Huckleberry Finn says of this book that "The statements was interesting, but tough", which I think is fair. Several things struck me - the unattractiveness of the main character, Christian, who wilfully abandons his family, and having lost his first travelling companion Faithful by gruesome means then becomes a know-all to his new friend Hopeful; the fact that the metaphors and allegory are about as subtle as a brick (actually, a brick is more subtle - perhaps "as subtle as a Vogon Constructor Fleet" is the simile I am looking for); the fact that when you think you're finished the book it then turns out that his wife Christiana and four sons are going to do the same journey; the repeated use of prisons (as Anne said, write about what you know) and capital punishment; and the fact that the main characters are happy to drink wine without threat of eternal damnation, something that many of the book's greatest fans today would probably disagree with.
I don't think many people actually do finish the book. Perhaps its most best known image is the Slough of Despond, which is actually described in less than a page in its first appearance (page 31 in my edition). Vanity Fair, while a great name for a town, seems to change out of all recognition between Christian's visit and Christiana's. And their children get married off with rather indecent haste.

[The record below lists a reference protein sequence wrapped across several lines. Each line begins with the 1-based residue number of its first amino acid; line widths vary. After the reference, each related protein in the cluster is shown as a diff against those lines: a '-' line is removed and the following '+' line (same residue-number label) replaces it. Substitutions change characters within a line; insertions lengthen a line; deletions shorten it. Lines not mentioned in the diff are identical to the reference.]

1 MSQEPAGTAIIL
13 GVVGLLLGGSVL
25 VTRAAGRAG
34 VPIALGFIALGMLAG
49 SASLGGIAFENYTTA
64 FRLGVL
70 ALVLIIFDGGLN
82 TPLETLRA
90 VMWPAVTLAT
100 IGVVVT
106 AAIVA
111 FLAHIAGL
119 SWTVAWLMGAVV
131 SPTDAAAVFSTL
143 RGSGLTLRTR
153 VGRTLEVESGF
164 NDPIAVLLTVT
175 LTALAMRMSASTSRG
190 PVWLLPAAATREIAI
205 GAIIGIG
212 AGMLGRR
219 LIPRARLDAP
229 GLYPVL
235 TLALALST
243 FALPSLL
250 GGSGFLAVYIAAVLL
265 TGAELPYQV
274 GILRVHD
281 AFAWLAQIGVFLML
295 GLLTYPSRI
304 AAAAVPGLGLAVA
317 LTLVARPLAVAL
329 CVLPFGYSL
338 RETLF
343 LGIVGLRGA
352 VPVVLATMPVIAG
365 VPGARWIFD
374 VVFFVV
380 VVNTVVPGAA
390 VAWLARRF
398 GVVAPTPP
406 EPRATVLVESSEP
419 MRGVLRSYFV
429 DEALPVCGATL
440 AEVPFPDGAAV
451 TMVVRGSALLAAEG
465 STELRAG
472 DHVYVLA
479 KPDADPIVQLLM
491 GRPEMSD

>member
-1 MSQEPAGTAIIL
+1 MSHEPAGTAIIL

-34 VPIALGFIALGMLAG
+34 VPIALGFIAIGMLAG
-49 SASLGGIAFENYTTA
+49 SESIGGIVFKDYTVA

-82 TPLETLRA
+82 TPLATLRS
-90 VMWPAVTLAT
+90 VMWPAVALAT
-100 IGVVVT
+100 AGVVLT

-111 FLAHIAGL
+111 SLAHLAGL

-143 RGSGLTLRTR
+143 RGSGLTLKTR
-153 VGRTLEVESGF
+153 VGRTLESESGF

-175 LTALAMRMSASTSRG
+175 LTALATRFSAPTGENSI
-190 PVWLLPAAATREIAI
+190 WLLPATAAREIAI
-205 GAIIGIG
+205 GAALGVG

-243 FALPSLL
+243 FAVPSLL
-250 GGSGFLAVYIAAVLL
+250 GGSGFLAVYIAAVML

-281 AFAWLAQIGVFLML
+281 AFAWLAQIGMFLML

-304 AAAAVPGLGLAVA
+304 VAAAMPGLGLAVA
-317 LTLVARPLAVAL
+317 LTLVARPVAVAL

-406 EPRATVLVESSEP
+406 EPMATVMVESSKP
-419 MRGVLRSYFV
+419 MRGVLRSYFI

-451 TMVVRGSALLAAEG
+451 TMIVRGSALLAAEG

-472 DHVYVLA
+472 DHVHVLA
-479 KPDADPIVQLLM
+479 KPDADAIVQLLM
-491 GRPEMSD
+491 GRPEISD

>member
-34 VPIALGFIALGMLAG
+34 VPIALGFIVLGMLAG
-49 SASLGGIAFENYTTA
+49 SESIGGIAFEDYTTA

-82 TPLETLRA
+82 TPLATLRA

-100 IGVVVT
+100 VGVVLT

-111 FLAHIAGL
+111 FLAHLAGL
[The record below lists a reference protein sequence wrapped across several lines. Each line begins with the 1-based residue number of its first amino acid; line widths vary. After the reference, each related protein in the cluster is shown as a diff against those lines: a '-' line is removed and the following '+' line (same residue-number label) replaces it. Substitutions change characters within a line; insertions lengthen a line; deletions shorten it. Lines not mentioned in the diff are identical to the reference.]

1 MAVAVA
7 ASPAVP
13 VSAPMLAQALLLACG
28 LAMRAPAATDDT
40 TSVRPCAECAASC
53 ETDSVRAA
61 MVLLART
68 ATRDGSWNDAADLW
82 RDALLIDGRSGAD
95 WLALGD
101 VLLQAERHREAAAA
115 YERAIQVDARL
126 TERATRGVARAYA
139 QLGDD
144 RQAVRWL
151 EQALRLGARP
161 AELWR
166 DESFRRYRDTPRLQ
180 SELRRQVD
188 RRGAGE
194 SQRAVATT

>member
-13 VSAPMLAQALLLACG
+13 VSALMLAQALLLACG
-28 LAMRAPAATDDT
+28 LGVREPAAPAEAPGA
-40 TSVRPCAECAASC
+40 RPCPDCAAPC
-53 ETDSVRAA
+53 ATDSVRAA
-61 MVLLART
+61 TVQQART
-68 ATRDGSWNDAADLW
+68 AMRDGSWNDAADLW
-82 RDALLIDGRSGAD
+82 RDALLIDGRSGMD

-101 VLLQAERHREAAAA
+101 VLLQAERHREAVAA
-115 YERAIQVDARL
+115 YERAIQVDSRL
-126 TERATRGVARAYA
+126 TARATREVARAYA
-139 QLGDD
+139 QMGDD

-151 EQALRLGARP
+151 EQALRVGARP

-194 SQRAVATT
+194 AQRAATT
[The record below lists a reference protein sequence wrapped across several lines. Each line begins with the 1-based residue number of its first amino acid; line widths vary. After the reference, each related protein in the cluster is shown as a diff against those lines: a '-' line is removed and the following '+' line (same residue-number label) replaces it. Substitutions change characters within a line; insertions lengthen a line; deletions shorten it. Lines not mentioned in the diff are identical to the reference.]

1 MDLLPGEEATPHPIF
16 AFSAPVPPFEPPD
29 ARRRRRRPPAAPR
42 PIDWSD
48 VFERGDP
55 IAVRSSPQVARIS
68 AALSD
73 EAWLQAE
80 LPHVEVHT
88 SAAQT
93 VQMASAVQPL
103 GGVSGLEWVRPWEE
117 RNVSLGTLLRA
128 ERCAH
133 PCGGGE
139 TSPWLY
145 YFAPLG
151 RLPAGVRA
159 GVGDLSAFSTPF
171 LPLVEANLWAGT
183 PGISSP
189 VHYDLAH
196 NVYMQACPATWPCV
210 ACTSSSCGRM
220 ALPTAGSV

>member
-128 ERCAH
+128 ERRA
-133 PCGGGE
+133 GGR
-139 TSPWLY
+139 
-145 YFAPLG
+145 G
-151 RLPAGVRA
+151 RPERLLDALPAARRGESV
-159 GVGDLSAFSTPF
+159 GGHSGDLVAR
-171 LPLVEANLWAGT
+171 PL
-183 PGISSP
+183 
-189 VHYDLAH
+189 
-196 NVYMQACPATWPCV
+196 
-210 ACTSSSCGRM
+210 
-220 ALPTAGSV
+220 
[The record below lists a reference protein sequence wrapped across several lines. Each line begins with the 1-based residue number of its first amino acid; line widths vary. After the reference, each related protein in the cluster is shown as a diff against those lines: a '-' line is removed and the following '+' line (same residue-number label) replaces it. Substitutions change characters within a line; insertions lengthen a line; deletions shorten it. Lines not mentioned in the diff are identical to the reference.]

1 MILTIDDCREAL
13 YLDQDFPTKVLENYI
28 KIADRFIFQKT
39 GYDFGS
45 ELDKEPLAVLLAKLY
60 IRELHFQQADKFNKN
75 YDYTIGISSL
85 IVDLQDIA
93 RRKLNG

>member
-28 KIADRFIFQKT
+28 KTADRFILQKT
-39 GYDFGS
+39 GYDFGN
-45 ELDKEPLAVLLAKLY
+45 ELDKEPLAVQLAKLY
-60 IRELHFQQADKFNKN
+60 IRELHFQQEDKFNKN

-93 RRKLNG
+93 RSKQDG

Two final thoughts. First, the opening poem says some interesting and almost charming things about writing (as well as of course reflecting the writer's views on other matters); I think it's rather nice.
When at the first I took my pen in handAnd my second, much naughtier final thought is this: I kept on reading the dialogues between Christian and Hopeful/Faithful, and wondering what a skilled fic-writer like daegaer or cygny or aramuin could make of that relationship. Ladies, if any of you chooses to try this one, I look forward to finding out...
Thus for to write, I did not understand
That I at all should make a little book
In such a mode; nay, I had undertook
To make another; which, when almost done,
Before I was aware, I this begun.
Well, so I did; but yet I did not think
To shew to all the world my pen and ink
In such a mode; I only thought to make
I knew not what; nor did I undertake
Thereby to please my neighbour: no, not I;
I did it my own self to gratify.